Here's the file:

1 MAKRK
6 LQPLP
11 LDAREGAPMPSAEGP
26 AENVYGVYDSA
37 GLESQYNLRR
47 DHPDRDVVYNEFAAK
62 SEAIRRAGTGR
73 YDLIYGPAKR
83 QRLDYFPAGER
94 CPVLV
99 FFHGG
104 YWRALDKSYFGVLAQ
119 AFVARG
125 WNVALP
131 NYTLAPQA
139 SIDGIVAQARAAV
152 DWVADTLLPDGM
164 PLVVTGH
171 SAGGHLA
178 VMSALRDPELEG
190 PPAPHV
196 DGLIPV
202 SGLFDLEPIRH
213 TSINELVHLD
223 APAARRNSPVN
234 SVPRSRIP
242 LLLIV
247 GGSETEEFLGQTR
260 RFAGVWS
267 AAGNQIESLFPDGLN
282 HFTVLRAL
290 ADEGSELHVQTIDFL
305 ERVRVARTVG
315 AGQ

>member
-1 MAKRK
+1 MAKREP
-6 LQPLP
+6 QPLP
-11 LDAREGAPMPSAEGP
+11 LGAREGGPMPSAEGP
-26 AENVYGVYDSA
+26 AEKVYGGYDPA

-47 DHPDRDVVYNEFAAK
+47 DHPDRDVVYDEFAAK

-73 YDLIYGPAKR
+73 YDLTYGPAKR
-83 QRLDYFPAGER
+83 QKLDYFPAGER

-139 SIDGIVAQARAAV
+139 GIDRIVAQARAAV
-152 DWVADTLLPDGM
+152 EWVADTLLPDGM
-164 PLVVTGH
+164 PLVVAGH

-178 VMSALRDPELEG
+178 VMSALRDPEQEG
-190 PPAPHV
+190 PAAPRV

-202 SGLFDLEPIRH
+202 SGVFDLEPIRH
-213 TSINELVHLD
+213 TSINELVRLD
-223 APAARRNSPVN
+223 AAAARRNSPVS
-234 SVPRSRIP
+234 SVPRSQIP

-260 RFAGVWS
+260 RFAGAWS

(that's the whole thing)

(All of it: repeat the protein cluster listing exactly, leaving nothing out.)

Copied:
1 MAKRK
6 LQPLP
11 LDAREGAPMPSAEGP
26 AENVYGVYDSA
37 GLESQYNLRR
47 DHPDRDVVYNEFAAK
62 SEAIRRAGTGR
73 YDLIYGPAKR
83 QRLDYFPAGER
94 CPVLV
99 FFHGG
104 YWRALDKSYFGVLAQ
119 AFVARG
125 WNVALP
131 NYTLAPQA
139 SIDGIVAQARAAV
152 DWVADTLLPDGM
164 PLVVTGH
171 SAGGHLA
178 VMSALRDPELEG
190 PPAPHV
196 DGLIPV
202 SGLFDLEPIRH
213 TSINELVHLD
223 APAARRNSPVN
234 SVPRSRIP
242 LLLIV
247 GGSETEEFLGQTR
260 RFAGVWS
267 AAGNQIESLFPDGLN
282 HFTVLRAL
290 ADEGSELHVQTIDFL
305 ERVRVARTVG
315 AGQ

>member
-1 MAKRK
+1 MAKREP
-6 LQPLP
+6 QPLP
-11 LDAREGAPMPSAEGP
+11 LGAREGGPMPSAEGP
-26 AENVYGVYDSA
+26 AEKVYGGYDPA

-47 DHPDRDVVYNEFAAK
+47 DHPDRDVVYDEFAAK

-73 YDLIYGPAKR
+73 YDLTYGPAKR
-83 QRLDYFPAGER
+83 QKLDYFPAGER

-139 SIDGIVAQARAAV
+139 GIDRIVAQARAAV
-152 DWVADTLLPDGM
+152 EWVADTLLPDGM
-164 PLVVTGH
+164 PLVVAGH

-178 VMSALRDPELEG
+178 VMSALRDPEQEG
-190 PPAPHV
+190 PAAPRV

-202 SGLFDLEPIRH
+202 SGVFDLEPIRH
-213 TSINELVHLD
+213 TSINELVRLD
-223 APAARRNSPVN
+223 AAAARRNSPVS
-234 SVPRSRIP
+234 SVPRSQIP

-260 RFAGVWS
+260 RFAGAWS